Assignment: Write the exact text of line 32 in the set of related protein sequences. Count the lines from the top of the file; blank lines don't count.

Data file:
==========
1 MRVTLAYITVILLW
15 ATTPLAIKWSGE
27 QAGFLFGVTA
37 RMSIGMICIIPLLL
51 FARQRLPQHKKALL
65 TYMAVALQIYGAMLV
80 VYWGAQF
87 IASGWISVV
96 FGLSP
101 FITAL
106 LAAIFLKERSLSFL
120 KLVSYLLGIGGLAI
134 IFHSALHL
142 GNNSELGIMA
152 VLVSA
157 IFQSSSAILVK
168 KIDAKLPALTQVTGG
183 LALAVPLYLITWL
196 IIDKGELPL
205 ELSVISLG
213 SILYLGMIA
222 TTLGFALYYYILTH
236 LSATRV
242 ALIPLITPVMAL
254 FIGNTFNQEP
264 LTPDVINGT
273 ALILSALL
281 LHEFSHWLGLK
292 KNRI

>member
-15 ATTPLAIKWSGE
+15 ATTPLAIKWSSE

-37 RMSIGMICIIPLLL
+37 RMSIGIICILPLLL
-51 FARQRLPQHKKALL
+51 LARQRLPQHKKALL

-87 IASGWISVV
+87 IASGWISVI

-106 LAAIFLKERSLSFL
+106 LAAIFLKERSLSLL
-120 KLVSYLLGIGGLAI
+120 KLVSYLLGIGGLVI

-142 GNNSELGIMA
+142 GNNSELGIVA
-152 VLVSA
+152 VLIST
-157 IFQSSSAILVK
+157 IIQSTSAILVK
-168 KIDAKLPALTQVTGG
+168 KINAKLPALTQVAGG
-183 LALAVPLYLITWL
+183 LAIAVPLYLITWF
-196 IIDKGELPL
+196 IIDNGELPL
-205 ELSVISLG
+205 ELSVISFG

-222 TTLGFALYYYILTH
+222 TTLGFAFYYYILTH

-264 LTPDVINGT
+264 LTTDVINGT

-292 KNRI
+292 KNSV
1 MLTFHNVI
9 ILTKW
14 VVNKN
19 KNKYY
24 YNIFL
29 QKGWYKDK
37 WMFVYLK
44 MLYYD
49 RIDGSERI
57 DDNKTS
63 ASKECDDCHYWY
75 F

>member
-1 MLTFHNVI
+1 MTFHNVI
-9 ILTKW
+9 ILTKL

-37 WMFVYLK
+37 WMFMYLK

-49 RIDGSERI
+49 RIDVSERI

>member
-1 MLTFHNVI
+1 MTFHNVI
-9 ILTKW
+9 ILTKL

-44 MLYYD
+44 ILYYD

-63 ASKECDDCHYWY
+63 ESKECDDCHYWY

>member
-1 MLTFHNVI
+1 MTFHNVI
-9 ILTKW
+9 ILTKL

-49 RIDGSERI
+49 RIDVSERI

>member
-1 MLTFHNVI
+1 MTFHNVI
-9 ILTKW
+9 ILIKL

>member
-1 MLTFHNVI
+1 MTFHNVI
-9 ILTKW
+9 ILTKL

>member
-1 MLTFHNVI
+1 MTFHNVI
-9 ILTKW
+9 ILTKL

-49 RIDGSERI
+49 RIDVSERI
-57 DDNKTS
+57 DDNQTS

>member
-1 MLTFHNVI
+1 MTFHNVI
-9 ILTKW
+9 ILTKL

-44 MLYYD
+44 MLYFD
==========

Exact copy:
+15 ATTPLAIKWSSE